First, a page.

Every spring, a hilltop in Northern California explodes in color, going from dusty to muddy to a riot of purples and golds seemingly overnight. Wildflower season doesn’t last long here, but it’s one of our most treasured hikes.
Directions: Table Mountain is in Oroville, California. From Sacramento, take Hwy. 99 to Hwy. 70, heading towards Oroville. Just past the town of Oroville, heading up the canyon, is Cherokee Rd. on the right. It’s a twisty narrow road, so please do drive slowly. You’ll pass an old pioneer cemetery, what remains of a gold rush bank, and then you’ll start seeing wide open fields. You’ll come around a curve and start to crest a hill, and you will there most likely see an overflowing parking lot on your right. Wildflower season is a big deal here. You’ll see why. If you’re using GPS, you can try putting in North Table Mountain Ecological Reserve, or 2488 Cherokee Rd., Oroville, California. Once you’re on Cherokee, it’s hard to miss.
This section of Table Mountain is open to the public and is entirely free. There are normally some Port-A-Potties here in the parking lot. Do bring your own water (lots in the summer) and a picnic. You can spend all day exploring and not see all the wonders of this place. Head left, and there’s Ravine Falls. Head right, and there’s Phantom Falls. Pick either direction, and find yourself immersed in a carpet of lupines, poppies and buttercups as far as the eye can see. Wear your tennies or hiking shoes, as the soil drains differently up here and you can suddenly find yourself in a wet spot or a little mud pit, especially right near the gate for the parking lot. We sacrificed a shoe to the mud pit here last spring. Within view of our car, after a full day hiking miles out, a wily mud pit snared Ally’s sneaker and sucked it right off her foot, never to be seen again (at least not yet). True story. It’s most muddy just before you leave.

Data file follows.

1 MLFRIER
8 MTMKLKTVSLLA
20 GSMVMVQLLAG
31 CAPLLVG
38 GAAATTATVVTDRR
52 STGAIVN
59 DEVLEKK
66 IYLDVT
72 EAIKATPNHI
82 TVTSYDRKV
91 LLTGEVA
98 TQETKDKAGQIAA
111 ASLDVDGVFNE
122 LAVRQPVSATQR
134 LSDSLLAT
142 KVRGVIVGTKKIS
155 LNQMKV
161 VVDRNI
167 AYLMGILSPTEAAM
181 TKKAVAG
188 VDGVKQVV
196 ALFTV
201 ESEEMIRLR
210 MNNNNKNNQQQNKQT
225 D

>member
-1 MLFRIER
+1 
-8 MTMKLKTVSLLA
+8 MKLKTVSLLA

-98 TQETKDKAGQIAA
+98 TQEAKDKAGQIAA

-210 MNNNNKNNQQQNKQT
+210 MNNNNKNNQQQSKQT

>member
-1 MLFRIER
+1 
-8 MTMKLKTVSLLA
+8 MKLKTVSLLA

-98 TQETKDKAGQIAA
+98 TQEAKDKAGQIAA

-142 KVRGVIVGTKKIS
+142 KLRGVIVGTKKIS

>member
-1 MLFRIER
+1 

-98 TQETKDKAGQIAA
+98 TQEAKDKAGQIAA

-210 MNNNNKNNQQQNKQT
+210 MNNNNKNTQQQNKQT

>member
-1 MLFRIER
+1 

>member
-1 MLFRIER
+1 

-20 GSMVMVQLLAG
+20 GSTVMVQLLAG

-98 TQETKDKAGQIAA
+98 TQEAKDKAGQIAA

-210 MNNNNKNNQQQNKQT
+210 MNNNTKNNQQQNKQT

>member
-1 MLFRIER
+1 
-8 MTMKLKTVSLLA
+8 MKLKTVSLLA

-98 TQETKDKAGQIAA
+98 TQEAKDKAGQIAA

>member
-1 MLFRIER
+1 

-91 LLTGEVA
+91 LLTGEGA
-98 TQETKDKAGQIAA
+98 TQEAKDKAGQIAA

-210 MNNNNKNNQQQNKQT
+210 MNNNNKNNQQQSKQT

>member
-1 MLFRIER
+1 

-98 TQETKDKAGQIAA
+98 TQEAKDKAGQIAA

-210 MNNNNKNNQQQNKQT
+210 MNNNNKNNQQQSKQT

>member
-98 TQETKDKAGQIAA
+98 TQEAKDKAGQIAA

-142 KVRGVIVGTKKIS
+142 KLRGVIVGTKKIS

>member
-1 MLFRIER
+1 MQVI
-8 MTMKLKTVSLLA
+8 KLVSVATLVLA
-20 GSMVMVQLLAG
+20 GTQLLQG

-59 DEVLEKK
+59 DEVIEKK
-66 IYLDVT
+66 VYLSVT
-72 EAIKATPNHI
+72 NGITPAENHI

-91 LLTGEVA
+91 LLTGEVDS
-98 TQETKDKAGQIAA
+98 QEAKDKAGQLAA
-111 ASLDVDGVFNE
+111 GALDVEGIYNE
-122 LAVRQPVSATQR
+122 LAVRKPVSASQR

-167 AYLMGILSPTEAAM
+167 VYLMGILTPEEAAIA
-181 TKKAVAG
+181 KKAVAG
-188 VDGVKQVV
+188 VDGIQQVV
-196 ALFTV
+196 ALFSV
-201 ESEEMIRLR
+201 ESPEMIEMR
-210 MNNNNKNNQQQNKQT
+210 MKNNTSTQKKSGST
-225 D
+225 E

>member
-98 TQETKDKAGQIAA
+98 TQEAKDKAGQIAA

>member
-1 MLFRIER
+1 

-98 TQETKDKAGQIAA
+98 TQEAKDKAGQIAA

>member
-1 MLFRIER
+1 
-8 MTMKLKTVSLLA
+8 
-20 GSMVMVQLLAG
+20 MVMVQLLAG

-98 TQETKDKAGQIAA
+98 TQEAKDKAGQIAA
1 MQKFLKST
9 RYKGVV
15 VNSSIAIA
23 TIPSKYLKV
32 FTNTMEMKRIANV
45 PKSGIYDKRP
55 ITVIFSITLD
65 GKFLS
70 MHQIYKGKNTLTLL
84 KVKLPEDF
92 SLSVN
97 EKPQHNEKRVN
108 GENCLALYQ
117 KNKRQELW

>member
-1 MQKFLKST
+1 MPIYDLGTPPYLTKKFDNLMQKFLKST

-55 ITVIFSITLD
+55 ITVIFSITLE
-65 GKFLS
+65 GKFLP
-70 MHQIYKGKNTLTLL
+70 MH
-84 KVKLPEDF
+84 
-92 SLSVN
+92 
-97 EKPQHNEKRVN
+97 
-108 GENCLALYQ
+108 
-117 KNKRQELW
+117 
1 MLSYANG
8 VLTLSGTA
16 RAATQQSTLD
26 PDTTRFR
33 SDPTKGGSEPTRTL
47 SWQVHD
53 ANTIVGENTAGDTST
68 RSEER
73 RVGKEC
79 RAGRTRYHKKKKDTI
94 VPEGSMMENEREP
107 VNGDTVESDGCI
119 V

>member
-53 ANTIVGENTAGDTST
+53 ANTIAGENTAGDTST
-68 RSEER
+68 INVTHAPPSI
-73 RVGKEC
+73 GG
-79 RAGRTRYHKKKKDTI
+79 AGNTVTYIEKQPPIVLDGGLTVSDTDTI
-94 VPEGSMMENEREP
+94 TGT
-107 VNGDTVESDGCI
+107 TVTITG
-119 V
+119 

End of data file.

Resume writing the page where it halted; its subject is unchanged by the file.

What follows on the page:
You can also find bizarre, twisted oaks here, fun for climbing while you gaze out at the valley below.
There are cows that roam free up here. Don’t bother them, and they won’t bother you. They’re pretty happy cows. This is California, after all.